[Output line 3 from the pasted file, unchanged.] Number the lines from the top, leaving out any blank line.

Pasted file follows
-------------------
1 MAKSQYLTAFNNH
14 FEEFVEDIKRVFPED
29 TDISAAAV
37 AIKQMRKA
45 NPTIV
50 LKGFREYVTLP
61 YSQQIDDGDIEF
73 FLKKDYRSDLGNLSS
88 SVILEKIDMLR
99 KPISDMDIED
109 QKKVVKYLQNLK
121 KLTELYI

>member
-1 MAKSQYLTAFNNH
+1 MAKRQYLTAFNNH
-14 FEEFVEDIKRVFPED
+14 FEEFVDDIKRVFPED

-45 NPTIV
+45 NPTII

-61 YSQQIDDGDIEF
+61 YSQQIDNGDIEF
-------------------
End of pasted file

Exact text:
29 TDISAAAV